Keywords: Dirty Surplus,Terminal Value,Steady-State,Valuation Error
    JEL: G12 G14 M41
    Date: 2011
  10. By: Clemens Fuest (Oxford University Centre for Business Taxation); Rita de la Feria (Oxford University Centre for Business Taxation)
    Abstract: This paper proposes a new framework to assess the impact of Court of Justice of the European Union (CJEU) jurisprudence on Internal Market-related areas, by considering whether the jurisprudence of the Court on corporate taxation fulfils the constitutional mandate, as set-out in the European Treaties, of establishing such a market. It is shown that the Court’s focus upon removing discriminatory obstacles to the fundamental freedoms does not necessarily lead to a more level playing field and increased tax neutrality, an instrumental objective towards attaining a European Internal Market. In order to assess whether the jurisprudence of the Court does indeed attain increased neutrality or level playing field, two rulings are used as case studies. The first ruling in Lankhorst-Hohorst regards the compatibility of thin capitalisation with free movement provisions; the second in Marks & Spencer concerns the compatibility of rules on group consolidation with those same provisions. An economic analysis demonstrates that, depending on the reaction of Member States to the ruling, tax induced differences in capital costs faced by firms operating within the European Internal Market may increase, whilst GDP and welfare may decrease. Consideration of actual legislative amendments introduced to thin capitalisation rules by Member States following Lankhorst-Hohorst, and to group consolidation rules following Marks & Spencer, appear to indicate that it is this negative scenario which has prevailed. Results demonstrate that it is not always or necessarily the case that decisions of the CJEU will led to an increased level playing field and tax neutrality, thus contributing to the establishing of the EU Internal Market. The paper considers the constitutional implications of this conclusion, and the consequent breaking of the constitutional instrumental chain. In particular, it reflects on whether the Court’s actions can be regarded as ultra vires, and whether they may constitute a violation of the rule of law and the principle of separation of powers. It concludes that the Court’s lack of consideration of the constitutional instrumental chain might mean that we are heading in the wrong direction.
    Date: 2011
  11. By: Joachim Englisch (University of Muenster)
    Abstract: As VAT becomes an increasingly important source of tax revenue world-wide, tax policy makers should be well aware of its strengths and weaknesses. In academia, there is strong consensus that tax exemptions rank among the most problematic features of VAT. The very concept of exemption is already a misrepresentation, because it normally entails the loss of entitlement to an input VAT credit; exempt supplies are therefore actually “input-taxed”. It is generally accepted that this particular form of occult taxation detrimentally affects economic efficiency and increases administrative complexity. Moreover, VAT as an indirect and impersonal tax on consumption is intended to be borne by final consumers but it is imposed on business. It will therefore often be questionable who really benefits from the intended relief, and whether there are superior alternatives to VAT exemptions to attain their underlying policy objectives. Even where they can be defended, exemptions are often implemented in an inconsistent fashion. All of these aspects are particularly troublesome in the EU VAT system that suffers from legislative eurosclerosis. The present paper discusses these topics with special emphasis on the EU constitutional and institutional framework. It offers an overview of the current array of exemptions and lays out the relevant economic and legal benchmark for their critical assessment. The paper identifies eight main rationales for tax exemptions and analyzes their merits in the light of those benchmarks. Particular attention is given to considerations of tax equity and social policy, and to exemptions of so-called “hard to tax”-supplies. In a separate section, the paper discusses the detrimental effects of the corresponding denial of input VAT deduction and its eventual justifications. Policy makers are thus provided with clear legal guidance as to which exemptions are required, which are tolerable, and which should be abolished within the framework of EU VAT, and how the defendable ones should be amended.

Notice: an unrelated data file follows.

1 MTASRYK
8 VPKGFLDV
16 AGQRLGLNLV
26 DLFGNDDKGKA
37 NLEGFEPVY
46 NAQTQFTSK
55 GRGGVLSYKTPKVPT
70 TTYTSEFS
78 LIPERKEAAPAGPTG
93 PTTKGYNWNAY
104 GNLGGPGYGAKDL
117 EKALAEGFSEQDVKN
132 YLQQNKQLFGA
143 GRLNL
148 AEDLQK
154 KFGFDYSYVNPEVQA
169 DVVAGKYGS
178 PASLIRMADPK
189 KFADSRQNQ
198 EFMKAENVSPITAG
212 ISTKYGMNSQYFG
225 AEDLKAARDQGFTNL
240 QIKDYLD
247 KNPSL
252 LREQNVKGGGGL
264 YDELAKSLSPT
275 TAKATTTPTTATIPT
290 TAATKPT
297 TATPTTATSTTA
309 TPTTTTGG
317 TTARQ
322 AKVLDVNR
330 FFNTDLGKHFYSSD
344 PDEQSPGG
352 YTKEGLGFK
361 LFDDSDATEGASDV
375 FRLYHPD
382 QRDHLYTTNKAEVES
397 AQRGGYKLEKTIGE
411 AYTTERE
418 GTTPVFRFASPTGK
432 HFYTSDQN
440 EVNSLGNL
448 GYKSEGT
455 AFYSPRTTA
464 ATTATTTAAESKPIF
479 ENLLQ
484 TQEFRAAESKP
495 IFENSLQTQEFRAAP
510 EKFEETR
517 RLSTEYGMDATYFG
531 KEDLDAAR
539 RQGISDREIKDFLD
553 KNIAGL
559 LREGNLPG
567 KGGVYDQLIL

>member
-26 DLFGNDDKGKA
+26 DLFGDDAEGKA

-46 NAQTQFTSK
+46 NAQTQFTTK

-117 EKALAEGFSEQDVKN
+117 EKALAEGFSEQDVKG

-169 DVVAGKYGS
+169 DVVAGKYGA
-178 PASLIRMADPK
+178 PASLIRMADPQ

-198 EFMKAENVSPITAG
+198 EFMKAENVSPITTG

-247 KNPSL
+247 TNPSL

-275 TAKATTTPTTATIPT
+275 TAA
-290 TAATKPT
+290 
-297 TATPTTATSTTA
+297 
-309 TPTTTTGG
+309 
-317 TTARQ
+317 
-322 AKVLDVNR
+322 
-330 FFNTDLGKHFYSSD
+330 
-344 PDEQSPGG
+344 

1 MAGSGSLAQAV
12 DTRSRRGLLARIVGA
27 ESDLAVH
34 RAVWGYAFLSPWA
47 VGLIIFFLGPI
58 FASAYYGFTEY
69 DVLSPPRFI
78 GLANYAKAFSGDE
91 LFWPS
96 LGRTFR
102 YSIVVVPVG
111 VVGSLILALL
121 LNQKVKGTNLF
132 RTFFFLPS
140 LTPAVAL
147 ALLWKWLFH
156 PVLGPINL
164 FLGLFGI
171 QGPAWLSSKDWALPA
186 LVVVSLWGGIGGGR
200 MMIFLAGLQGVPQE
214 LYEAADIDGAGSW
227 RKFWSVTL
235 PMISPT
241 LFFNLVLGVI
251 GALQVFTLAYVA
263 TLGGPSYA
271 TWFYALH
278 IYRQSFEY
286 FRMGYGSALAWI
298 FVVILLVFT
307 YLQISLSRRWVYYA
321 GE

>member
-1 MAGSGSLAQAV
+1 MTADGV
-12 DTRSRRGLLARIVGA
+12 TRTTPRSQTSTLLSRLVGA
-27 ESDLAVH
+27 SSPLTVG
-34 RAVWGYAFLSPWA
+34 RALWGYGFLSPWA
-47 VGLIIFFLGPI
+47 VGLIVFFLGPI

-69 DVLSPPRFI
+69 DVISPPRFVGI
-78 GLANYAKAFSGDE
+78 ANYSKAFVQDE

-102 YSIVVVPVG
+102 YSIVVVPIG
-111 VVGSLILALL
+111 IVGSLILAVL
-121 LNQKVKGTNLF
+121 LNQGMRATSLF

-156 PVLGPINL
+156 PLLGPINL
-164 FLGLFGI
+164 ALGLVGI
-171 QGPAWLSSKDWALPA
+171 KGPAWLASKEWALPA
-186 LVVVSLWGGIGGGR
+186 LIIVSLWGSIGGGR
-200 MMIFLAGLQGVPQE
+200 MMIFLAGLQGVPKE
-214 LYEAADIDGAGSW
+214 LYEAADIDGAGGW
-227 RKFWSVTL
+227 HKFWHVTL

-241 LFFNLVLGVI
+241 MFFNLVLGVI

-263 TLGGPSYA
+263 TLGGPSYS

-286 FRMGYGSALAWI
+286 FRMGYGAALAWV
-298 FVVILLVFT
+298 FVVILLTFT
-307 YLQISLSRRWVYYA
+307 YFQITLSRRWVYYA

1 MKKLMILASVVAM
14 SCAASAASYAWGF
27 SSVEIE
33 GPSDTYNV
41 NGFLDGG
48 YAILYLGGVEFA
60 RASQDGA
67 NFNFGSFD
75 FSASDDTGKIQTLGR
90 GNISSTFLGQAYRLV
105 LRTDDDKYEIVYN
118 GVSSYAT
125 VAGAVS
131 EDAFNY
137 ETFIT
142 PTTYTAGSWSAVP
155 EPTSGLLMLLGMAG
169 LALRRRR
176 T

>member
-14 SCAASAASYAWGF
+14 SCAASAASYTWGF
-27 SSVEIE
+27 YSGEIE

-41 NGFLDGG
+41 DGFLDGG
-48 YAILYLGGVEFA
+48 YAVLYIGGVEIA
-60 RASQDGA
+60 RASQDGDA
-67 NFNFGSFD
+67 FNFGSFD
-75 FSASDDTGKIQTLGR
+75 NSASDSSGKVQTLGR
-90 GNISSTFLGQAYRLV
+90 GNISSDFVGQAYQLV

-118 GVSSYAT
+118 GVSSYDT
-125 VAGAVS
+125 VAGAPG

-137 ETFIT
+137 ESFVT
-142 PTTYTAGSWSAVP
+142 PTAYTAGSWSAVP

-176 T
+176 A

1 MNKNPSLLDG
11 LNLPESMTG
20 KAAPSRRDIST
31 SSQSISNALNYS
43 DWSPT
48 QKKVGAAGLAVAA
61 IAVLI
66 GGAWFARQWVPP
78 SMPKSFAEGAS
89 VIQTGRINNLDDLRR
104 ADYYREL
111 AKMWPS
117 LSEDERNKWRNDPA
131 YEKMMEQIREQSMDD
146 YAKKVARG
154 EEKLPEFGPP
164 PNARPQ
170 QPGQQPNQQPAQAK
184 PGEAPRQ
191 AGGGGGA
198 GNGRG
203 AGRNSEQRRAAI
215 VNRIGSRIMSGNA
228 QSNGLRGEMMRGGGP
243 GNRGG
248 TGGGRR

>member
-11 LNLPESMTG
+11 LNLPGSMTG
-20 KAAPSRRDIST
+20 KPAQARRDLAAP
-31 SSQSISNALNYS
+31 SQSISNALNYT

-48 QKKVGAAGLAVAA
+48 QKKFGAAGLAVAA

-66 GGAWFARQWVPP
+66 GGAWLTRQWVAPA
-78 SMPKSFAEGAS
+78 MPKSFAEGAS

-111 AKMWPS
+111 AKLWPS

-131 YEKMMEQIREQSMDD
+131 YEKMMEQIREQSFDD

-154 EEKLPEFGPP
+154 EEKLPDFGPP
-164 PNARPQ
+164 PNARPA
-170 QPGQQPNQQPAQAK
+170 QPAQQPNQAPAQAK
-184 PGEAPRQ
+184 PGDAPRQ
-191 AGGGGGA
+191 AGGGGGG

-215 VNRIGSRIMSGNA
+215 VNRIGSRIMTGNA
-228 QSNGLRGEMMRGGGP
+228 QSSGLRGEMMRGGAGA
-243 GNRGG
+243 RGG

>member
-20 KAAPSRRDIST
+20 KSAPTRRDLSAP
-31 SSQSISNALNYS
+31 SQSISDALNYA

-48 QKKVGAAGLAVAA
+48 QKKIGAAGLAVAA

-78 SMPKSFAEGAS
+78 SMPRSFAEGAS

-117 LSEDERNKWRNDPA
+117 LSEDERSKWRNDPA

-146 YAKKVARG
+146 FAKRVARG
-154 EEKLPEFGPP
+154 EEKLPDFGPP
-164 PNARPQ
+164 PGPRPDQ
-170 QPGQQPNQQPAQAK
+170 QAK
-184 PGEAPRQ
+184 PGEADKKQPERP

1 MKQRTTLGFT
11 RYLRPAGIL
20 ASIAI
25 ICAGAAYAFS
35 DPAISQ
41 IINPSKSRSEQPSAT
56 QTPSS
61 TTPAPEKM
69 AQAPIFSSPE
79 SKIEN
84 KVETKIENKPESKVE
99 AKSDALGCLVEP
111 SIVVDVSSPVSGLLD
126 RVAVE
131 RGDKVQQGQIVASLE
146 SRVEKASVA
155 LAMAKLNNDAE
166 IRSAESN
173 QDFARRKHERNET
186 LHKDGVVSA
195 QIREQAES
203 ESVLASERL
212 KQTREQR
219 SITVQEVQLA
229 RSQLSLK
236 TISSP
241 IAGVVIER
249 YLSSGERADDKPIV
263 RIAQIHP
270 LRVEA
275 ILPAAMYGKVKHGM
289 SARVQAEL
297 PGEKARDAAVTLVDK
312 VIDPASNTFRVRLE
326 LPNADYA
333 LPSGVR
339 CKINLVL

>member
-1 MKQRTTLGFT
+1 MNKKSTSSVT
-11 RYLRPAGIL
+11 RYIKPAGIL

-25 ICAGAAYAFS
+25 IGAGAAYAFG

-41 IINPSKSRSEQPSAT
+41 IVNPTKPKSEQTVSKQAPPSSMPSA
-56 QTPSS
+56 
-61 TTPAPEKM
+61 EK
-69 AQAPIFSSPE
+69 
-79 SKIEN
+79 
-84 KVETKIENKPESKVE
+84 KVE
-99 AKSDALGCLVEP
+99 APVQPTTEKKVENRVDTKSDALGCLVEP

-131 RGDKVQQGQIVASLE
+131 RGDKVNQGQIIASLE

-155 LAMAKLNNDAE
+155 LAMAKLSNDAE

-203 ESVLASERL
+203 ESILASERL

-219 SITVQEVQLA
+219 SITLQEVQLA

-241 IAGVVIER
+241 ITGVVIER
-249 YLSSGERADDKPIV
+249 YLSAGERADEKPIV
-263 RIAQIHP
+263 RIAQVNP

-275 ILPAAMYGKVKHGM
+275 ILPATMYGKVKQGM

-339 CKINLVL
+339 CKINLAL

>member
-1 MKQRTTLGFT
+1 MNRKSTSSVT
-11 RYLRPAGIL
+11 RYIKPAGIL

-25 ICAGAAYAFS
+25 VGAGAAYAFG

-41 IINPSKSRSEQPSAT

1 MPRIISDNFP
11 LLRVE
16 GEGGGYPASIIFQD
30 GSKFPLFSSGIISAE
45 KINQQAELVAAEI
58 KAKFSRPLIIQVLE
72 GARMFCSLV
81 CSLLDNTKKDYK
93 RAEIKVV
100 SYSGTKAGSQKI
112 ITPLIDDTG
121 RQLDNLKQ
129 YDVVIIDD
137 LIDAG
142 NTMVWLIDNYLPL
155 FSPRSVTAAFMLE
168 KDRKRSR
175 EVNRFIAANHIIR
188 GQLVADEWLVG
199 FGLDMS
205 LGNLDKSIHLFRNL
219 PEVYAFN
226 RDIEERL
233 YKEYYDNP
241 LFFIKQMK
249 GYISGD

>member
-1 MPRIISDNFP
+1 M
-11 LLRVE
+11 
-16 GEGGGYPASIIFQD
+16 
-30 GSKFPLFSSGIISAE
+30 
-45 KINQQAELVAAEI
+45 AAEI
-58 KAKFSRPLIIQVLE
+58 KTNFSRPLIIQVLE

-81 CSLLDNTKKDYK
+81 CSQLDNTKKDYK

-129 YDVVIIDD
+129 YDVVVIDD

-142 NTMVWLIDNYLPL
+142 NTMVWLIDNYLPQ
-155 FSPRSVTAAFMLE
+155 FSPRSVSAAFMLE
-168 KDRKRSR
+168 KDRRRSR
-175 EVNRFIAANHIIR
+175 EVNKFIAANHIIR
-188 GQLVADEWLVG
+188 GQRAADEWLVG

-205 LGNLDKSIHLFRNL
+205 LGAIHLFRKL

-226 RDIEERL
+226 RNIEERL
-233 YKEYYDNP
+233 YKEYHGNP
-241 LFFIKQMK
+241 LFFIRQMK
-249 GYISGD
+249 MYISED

Date: 2011
  12. By: C. MARBOT (Insee); D. ROY (Insee)
    Abstract: Since 1991, French taxpayers who employ someone to work at their home (for care, cleaning, etc.) can deduct 50 % of the employment cost from their income tax. In 2007, the tax reduction was turned into a tax credit, making lower income households eligible. However, this change was limited to economically active home employers, which narrowed the scope of the reform. To measure its impact, we use exhaustive tax data, built into a panel covering the 2006-2008 period. First, we study the changes in the amounts refunded, in the number and in the characteristics of home employers. In 2008, households spent 7.8 billion euros on in-home services. 2.6 billion were refunded to them in tax reduction, only 151 million in actual tax credit. Among home employers that did not benefit from the tax reduction scheme in 2006, only 14% later became recipients of the tax credit. This is because the requirement to be economically active excludes the elderly, who make up most of the less well-off home employers. Next, we try to measure the causal change in the consumption of in-home services attributable to the new tax credit. Depending on the definition of the incentive, between 15 % and 25 % of households are impacted. Combining matching and difference-in-difference estimates, we find a significant increase both in the number of home employers and in their expenditure.
    Keywords: Tax credit, home employers, in-home services, tax incentives, policy evaluation, matching, difference-in-difference estimates
    JEL: D13 H23 H31
    Date: 2011